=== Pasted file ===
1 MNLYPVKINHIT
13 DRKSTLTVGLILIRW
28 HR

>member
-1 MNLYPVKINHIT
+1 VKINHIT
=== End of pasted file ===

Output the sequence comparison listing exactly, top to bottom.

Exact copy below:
1 MNLYPVKINHIT
13 DRKSTLTVGLILIRW
28 HR

>member
-1 MNLYPVKINHIT
+1 VKINHIT